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Tym says

An unexpectedly fine turn that, along with BLADE, launched the modern superhero film renaissance.

Ciaran says

A mostly fantastic cast brings the X-Men to life.

Darren says

A great start to Singers’s first dip into heavy FX genre movies, it shows his inexperience in crafting a project of this size but still manages to highlight Wolverine with a great setup and execution.

History

The Golden Age of Superhero Films is Superman and Superman II.* The Silver Age of Superhero Films is Blade, the Singer X-Mens, the first two Spider-Mans, the Nolan Batman trilogy, Superman Returns, Watchmen, and the Marvel Studios dominos.

Most of that return to glory is because of what Bryan Singer accomplished with The X-Men. Blade (1998) had set it off sideways by accident, with quality and dividends. But if Blade is a hit club song, then X-Men is a full-on concerto so bracing that any off notes don’t matter.

Singer was exactly the right person at the right time. He was an actual comics fan raised on the material, he was an indie director who did intricate character stories, and he knew exactly what the true audience expected and deserved from twenty years of waiting for this film. And it didn’t hurt that the producer was married to the director who made Superman. The Donner connection is crucial, because Singer clearly used that film as the template and goal for this film, in tone, scope, craft, and especially reverence. Singer is the culture, and he believes in the material and the audience. This is the true formula for how to do a superhero film right, and why so many have been lately. Thus, the Silver Age of hero celluloid.

The lazy discourse would have you believe that mainstream people don’t read comics, which are for kids or stunted adults. This attitude is 70 years out of date and clueless. To the contrary, after seven decades of comics and fans, it’s actually silly to assume there is a “normal” viewer left who hasn’t experienced or loved comics. And even if they hadn’t, they still enjoyed them through the screen, as serials, films, series, or animateds. In the ’90s, youth and their parents saw daily doses of The X-Men cartoon series. This is another crucial factor in superhero film success: if the audience has watched something, it now exists to them. (Hence, even failures get reboots, because now people have seen the concept to get it next time.) The mainstream success of X-Men and the following Spider-Mans may have been built squarely on audience awareness through watching the animateds. "Spi-der-Man/ Spi-der-Man/ does whatever a spider can…"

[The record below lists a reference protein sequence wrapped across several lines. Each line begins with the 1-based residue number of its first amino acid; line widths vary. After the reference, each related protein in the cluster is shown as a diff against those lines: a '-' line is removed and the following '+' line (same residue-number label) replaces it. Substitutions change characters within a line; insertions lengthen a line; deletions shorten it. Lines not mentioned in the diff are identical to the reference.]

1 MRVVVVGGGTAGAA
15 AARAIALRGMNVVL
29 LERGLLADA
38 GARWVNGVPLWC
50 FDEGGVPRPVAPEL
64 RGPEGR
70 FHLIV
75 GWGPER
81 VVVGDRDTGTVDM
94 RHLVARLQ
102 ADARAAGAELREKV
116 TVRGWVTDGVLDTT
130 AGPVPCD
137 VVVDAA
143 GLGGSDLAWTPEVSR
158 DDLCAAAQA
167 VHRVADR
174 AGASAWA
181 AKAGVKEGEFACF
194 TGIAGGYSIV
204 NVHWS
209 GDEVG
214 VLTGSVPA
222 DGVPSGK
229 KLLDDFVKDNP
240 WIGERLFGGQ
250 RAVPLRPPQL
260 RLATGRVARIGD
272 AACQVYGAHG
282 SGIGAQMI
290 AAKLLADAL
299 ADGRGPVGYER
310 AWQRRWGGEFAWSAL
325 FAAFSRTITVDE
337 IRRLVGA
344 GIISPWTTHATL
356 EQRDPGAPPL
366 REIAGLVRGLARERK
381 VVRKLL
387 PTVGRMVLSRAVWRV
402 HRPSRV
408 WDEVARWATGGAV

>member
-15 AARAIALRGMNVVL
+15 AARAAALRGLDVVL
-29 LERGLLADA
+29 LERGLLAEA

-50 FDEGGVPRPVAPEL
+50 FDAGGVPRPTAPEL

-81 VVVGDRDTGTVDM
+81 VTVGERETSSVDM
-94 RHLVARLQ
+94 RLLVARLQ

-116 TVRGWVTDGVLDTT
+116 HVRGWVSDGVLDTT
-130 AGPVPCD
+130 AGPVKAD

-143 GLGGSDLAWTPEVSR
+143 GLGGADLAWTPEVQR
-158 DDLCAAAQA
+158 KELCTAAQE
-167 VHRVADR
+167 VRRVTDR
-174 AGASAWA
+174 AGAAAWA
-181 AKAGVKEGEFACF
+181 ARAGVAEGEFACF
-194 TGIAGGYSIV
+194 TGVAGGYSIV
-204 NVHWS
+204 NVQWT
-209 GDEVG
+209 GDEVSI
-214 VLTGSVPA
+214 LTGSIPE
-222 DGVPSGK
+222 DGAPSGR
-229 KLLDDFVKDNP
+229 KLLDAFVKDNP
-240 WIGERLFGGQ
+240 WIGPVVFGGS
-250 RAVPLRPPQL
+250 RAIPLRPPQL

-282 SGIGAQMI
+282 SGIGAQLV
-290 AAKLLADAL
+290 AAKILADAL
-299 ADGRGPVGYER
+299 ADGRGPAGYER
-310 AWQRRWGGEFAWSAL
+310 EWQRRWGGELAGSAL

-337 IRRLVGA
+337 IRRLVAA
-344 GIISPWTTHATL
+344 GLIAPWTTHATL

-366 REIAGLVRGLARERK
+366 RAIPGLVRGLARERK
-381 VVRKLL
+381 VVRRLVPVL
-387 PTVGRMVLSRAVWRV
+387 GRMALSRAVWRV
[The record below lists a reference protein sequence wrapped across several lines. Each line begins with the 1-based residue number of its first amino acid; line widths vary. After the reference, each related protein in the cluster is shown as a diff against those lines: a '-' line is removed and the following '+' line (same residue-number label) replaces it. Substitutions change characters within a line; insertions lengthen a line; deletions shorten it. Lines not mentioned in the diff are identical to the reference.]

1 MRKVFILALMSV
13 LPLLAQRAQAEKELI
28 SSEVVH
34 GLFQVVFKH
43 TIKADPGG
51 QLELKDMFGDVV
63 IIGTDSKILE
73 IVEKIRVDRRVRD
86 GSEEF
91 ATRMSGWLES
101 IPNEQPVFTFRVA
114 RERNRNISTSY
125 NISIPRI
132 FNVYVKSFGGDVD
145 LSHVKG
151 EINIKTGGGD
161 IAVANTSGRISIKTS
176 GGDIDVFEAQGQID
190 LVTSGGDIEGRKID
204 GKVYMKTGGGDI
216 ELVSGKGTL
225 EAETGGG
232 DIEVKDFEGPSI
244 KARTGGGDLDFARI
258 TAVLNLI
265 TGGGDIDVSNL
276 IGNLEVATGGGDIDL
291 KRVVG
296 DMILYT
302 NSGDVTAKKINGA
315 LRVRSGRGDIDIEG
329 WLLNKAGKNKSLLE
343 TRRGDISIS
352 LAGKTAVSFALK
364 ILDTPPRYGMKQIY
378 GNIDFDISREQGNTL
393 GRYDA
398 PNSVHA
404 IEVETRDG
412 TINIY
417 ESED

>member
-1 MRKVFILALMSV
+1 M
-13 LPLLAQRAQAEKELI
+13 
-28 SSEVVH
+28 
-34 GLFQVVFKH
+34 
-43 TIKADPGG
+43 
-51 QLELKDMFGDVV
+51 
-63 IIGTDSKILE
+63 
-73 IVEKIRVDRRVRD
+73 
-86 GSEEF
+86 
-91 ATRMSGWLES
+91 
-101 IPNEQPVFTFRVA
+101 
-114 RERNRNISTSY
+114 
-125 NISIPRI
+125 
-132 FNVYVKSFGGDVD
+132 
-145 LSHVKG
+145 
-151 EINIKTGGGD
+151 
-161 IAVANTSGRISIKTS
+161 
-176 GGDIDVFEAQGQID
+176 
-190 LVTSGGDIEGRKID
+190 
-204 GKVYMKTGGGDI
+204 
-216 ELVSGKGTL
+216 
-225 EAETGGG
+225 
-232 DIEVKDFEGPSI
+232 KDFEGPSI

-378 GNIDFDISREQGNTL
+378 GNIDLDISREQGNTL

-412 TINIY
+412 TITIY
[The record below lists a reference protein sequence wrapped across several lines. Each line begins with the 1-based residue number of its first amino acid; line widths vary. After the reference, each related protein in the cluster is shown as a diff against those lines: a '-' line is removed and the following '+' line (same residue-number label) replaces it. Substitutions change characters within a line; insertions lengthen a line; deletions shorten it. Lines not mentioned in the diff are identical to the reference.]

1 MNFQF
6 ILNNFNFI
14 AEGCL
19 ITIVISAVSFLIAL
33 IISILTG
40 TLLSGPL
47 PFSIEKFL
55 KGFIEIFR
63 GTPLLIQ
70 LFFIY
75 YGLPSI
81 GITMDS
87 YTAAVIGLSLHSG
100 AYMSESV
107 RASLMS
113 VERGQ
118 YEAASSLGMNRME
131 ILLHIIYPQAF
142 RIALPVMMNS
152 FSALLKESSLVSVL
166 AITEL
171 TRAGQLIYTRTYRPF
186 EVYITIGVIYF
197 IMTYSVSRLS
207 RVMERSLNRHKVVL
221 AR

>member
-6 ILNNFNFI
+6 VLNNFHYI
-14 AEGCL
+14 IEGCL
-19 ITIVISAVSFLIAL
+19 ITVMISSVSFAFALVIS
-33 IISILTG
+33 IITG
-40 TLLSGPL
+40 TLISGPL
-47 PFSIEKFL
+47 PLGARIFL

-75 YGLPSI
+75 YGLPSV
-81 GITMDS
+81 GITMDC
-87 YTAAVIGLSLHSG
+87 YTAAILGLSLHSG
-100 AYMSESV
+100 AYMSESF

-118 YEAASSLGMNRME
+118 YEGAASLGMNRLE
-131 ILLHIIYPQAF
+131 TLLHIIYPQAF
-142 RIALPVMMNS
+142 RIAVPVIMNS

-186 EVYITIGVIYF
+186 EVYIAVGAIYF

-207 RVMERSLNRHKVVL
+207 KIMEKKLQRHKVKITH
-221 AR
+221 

Singer’s deepest success is in revering the source works and creators, from Lee and Kirby (the ’60s), to Wein and Cockrum (mid-’70s), and mostly to Claremont, Byrne, and Austin (’77-’81). And for personally understanding the team’s core theme of feeling alienated by discrimination for flaws that are actually unique gifts. This plays from high school to civil rights, and is the heart of why the X-Men comics have been such a smash hit for decades.

*The Golden Age was actually rounded out by the concurrent television shows, Wonder Woman, Spider-Man, and The Incredible Hulk. Each was remarkably faithful, very successful, and helped shift public perception away from the misimpressions caused by the campy ’60s Batman show.

X-Men II: X2/ X-Men United